This past Friday marked the three year anniversary of a horrid day I will remember especially clearly for the rest of my life: Monday, April 16th, 2007. Clearly, I don’t have to explain why it was horrid or why I will remember it, and I don’t want to. But I would like to point out that our Virginia Tech Distinguished Professor Nikki Giovanni was right: “We are not moving on, we are embracing our mourning.” Three years later, we still mourn. We still don’t forget; we can’t and we won’t. And we embrace that mourning to better the world and better ourselves.
I loved Blacksburg for being a peaceful, easygoing place where drinks and laughter with friends were always just minutes away, where people of all ages and experiences could find serenity, and where a college experience had easily transitioned into a certifiable townie experience for me. So it was like everyone else that I was completely unprepared for that awful morning and the endless sound of sirens. Those sirens went on forever and I knew something was very wrong, but I had no idea how very wrong that something was. Today, the sound of so many sirens at once, and for so many minutes can still trigger that same feeling of dread in me.
There are no words to describe the utter heartbreak of seeing a school and a community that mean everything to you completely shattered. I could try to say it’s like the wind has been knocked out of your own small view of the world. Sometimes, that image is very literal: as I walked to the April 17th convocation where Professor Giovanni gave her now legendary speech, I was struck by the complete silence of the thousands and thousands of people streaming into the Coliseum and Lane Stadium. No sound, just quiet, hanging over all of us. Sound was useless, inappropriate; there were no words that could do justice. Yet Professor Giovanni inspired hope like none other when she used her glorious words to remind us that beauty can be rebuilt out of something that hideousness has attempted to destroy.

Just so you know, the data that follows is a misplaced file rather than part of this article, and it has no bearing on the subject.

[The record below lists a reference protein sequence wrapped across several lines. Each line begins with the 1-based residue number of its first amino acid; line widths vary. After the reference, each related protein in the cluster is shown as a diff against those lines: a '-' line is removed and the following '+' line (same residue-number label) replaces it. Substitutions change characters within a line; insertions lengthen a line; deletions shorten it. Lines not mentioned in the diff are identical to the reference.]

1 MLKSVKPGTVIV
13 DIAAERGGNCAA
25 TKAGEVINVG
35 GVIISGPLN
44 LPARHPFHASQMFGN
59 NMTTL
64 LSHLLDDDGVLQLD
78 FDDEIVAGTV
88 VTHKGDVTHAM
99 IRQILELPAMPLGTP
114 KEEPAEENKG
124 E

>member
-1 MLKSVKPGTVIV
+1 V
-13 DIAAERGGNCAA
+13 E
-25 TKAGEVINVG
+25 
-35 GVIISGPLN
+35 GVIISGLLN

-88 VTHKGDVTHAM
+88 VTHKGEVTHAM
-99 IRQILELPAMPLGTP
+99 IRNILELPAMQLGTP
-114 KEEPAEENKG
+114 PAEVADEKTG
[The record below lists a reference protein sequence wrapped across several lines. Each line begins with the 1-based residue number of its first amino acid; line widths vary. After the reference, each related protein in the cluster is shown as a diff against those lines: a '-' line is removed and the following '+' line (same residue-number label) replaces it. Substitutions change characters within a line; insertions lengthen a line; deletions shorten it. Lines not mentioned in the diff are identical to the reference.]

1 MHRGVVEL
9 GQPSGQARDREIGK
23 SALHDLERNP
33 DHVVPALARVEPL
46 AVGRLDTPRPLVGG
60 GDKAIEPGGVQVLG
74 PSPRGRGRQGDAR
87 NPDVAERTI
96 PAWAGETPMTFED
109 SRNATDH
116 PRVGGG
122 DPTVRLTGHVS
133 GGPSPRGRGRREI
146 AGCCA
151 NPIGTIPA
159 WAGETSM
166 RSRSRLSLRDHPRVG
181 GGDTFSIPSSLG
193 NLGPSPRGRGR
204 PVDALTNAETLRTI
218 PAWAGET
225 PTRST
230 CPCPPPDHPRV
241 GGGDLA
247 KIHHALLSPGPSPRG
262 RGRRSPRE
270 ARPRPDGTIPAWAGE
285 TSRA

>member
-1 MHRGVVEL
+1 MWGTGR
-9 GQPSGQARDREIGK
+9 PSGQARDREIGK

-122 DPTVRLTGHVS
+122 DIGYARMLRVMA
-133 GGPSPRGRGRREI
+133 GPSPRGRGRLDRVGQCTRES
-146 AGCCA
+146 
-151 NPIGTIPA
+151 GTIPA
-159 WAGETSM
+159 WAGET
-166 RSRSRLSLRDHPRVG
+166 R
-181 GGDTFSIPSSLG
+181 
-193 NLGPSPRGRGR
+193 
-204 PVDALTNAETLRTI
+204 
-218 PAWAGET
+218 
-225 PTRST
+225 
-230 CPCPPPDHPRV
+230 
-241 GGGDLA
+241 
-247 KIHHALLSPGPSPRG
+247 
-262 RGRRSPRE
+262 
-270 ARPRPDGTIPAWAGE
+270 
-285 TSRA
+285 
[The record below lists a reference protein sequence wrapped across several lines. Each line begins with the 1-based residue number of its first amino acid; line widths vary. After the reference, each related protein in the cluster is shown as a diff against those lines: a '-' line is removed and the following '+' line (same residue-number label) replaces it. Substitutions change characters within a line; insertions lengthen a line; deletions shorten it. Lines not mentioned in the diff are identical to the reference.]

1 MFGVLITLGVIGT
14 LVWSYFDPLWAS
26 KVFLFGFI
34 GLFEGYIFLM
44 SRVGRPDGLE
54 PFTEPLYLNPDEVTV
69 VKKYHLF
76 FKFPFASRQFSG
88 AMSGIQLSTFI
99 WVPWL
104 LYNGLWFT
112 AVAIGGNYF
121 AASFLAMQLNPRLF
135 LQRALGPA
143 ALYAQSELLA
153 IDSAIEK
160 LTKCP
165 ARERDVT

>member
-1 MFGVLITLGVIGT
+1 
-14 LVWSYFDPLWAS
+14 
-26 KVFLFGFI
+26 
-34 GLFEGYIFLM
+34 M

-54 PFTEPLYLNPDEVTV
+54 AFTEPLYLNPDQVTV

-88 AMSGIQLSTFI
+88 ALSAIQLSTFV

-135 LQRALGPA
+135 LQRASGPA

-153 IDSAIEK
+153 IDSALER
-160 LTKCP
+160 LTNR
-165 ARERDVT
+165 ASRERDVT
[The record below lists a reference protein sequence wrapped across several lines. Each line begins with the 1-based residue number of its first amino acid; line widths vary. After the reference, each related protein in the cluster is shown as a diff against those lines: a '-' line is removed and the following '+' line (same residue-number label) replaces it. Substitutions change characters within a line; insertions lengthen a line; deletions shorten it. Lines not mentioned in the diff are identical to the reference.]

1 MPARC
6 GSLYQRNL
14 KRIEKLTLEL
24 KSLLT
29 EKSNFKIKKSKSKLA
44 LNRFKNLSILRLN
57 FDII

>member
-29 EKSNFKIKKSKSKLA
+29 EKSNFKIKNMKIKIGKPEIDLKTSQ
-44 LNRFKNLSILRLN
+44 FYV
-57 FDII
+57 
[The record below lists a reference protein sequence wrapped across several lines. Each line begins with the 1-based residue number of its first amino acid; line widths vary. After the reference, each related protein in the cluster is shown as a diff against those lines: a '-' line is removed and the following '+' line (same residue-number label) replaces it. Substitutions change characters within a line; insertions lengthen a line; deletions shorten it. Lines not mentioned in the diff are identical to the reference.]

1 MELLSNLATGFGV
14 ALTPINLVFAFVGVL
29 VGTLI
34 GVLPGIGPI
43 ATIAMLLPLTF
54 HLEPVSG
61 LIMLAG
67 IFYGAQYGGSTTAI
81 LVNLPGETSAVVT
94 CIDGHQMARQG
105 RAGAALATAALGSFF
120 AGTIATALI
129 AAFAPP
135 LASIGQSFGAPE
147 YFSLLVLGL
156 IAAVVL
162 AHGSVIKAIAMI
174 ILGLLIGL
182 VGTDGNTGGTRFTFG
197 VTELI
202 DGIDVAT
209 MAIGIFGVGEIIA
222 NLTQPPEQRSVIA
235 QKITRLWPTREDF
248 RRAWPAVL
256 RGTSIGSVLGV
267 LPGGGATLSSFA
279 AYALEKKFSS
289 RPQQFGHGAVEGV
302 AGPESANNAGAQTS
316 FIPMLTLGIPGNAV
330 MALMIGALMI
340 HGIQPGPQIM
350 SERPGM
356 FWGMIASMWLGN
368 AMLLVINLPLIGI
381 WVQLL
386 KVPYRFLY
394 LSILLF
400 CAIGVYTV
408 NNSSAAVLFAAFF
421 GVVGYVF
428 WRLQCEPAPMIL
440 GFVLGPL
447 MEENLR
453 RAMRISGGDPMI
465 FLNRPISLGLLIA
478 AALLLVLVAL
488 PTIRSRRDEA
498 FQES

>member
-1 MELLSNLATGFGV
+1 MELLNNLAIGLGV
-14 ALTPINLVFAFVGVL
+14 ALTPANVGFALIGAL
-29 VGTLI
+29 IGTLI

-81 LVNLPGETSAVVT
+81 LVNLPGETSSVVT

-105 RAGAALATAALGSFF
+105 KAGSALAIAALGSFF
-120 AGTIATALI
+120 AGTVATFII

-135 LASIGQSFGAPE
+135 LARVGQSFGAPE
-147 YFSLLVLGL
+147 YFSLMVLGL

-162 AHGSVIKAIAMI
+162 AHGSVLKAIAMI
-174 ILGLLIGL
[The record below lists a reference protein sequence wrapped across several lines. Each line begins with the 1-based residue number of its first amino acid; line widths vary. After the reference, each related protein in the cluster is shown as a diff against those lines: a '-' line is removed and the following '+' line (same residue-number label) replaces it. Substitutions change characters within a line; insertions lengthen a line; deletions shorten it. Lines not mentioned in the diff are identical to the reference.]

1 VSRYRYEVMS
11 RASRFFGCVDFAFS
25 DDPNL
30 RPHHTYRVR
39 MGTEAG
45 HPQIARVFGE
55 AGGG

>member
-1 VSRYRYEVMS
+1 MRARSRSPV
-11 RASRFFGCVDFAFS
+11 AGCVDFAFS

Now as much as we’d like it to be so, grief is not an ephemeral emotion by any means. As this anniversary approached, old Hokie friends of mine began to get back in touch. We mourned those that we lost and those that were hurt and tried to make sense of this grief, still sharp after three years. But there is no making sense of it, there’s only accepting it and leaning on one another. And it was clear that we all share the same desire: to make things better in the world, to honor our lost friends, clients, classmates, professors, and students just by living the best life that we can. We heard that ringing refrain once again: “We are Virginia Tech. We are the Hokies.” We do seek to become positive change in the world, as those 32 we lost sought to be, and that they can continue to be through all of us. And that’s what a Hokie really is.